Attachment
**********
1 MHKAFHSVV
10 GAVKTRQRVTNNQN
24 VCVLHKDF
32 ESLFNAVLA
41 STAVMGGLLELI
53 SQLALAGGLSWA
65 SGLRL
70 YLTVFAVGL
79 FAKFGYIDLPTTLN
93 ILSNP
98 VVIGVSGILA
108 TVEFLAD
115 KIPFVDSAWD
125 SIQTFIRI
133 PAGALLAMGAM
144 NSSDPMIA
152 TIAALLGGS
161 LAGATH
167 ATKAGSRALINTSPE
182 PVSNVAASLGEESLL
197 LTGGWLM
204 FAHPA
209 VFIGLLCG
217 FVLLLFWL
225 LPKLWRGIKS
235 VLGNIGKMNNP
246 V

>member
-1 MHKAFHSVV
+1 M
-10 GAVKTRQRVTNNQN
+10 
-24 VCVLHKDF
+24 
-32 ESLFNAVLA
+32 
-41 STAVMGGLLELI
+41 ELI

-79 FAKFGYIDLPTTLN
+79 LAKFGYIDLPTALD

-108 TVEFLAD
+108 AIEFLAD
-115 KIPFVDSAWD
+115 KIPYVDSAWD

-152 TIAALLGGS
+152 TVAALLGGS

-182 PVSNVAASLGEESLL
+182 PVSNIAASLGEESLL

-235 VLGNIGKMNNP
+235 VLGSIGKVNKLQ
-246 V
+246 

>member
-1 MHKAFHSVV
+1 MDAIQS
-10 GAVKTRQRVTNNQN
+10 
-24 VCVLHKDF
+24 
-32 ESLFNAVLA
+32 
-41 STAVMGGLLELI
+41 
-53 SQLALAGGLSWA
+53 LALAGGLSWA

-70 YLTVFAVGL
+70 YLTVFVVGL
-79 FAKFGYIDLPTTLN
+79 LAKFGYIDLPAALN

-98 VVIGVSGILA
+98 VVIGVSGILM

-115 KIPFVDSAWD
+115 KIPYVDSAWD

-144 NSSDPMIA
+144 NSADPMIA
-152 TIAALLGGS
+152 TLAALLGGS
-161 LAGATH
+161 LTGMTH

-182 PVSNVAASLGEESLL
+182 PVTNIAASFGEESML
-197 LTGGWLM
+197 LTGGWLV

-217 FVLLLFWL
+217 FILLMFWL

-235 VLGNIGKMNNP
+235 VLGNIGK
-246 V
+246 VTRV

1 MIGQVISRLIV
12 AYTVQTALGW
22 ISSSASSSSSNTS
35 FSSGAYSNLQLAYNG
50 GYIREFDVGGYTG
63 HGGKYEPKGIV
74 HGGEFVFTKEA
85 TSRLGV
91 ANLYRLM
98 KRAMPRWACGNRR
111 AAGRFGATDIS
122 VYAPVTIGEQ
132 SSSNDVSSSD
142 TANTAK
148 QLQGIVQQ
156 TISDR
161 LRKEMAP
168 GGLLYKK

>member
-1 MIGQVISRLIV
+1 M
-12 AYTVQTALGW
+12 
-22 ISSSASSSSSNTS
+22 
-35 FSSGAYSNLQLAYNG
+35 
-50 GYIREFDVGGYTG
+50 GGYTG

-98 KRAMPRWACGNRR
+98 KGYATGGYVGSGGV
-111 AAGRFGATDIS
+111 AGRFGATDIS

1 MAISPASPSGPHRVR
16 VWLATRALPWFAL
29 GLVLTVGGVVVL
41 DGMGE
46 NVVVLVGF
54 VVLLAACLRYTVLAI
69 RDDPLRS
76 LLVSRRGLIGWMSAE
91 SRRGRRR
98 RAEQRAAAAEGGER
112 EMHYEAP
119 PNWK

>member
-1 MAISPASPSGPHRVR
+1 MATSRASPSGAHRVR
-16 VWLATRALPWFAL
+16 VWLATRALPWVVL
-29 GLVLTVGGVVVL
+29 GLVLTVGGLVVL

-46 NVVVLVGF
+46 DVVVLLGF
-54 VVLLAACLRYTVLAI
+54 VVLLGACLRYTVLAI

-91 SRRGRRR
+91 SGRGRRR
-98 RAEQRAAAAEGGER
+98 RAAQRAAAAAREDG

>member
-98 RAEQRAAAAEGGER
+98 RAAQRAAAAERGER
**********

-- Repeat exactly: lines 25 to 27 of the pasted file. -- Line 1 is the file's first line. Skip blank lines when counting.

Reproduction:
225 LPKLWRGIKS
235 VLGNIGKMNNP
246 V